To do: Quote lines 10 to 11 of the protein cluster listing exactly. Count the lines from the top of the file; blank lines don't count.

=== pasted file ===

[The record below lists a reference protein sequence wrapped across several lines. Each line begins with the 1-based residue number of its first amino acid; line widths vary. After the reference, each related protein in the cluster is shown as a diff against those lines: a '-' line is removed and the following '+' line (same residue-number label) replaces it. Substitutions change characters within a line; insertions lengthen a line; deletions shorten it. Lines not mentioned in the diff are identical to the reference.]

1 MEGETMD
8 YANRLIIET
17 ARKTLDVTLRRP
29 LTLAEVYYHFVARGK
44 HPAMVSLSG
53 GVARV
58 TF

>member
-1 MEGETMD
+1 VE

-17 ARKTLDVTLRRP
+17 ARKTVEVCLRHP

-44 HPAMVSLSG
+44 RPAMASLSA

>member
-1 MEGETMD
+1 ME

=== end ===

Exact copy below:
-1 MEGETMD
+1 VE